The day started out clear and bright, but by noon the skies have darkened, and ominous storm clouds now block the sun. A few raindrops splatter on the windshield as you race across the prairie, following a tip from the satellite tracking system. You and your fellow adventurers scan the horizon, looking for signs of trouble, when the clouds in the western sky begin spinning around in a slow, deadly waltz. Then, like a dark sword, a funnel cloud dips toward the earth, and the race begins—you’re chasing after a tornado!
Ever since Twister tore into movie theaters in 1995, tornado chasing has gained a new cachet, and a number of professional outfits have sprung up around the Midwest offering storm chasing tours. Prices and schedules can vary widely, but most offer van or SUV-based tours lasting a few days to a couple of weeks (prices can run close to $3,000 for a tour), usually during the peak months of May through July. The better companies offer tours led by qualified meteorologists and researchers who, backed by years of experience and a dazzling array of high-tech equipment, have a fairly good success rate of leading teams to tornadoes, supercell thunderstorms, and other extreme weather events.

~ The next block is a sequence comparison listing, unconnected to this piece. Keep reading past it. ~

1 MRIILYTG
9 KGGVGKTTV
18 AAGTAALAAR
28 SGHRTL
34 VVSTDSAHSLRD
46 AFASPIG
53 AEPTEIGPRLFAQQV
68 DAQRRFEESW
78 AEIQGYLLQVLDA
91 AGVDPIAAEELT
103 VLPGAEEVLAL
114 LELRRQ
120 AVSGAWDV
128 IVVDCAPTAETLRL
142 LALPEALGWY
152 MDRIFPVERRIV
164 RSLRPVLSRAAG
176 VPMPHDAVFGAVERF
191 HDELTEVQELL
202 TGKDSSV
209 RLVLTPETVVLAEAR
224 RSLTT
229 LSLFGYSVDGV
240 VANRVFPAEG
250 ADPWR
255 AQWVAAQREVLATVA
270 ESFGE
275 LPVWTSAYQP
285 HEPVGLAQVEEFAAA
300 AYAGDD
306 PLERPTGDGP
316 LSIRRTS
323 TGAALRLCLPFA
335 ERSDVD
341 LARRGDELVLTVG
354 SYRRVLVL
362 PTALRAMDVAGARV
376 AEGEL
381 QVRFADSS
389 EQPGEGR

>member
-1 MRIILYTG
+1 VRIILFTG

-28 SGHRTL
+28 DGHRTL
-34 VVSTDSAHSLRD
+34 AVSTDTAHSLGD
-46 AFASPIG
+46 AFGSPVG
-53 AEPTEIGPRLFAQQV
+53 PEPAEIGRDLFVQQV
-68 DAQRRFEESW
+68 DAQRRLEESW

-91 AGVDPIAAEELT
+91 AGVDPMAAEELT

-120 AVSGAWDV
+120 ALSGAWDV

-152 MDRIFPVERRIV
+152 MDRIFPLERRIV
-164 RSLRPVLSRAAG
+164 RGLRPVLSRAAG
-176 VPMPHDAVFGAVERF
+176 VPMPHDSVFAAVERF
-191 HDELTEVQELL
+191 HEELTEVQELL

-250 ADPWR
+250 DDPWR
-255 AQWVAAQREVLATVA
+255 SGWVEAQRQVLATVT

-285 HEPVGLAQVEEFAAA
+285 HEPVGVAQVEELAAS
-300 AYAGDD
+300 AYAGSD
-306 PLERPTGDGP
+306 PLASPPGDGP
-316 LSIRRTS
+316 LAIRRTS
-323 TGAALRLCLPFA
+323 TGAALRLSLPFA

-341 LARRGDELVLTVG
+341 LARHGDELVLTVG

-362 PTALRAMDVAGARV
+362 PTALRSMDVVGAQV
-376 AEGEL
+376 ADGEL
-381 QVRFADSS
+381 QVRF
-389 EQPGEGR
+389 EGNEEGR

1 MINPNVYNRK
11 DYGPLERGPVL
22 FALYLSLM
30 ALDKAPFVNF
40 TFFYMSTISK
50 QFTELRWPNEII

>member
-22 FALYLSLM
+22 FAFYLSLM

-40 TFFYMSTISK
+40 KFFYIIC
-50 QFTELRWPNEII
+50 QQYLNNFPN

The plains of Texas and Oklahoma (also known as “Tornado Alley”) are ground zero for tornado chasing, though tours can travel from the Canadian Plains through the Dakotas and down toward the Mississippi Valley. Expect to spend a lot of time on the road, much of which will be spent not looking at tornadoes—extreme weather is a fickle guest, and doesn’t always show up on schedule. Tornadoes also frequently occur at night or are totally obscured by rain. On slow days, some tour operators might offer visits to attractions like Mt. Rushmore (www.nps.gov/moru), Carlsbad Caverns (www.nps.gov/cave), or the world’s largest ball of twine in Cawker City, Kansas (cute, but not exactly an F5 twister). It’s all worth it, however, if you’re able to see in person—and capture in photos or on video—one of nature’s most awesome and destructive forces. —ML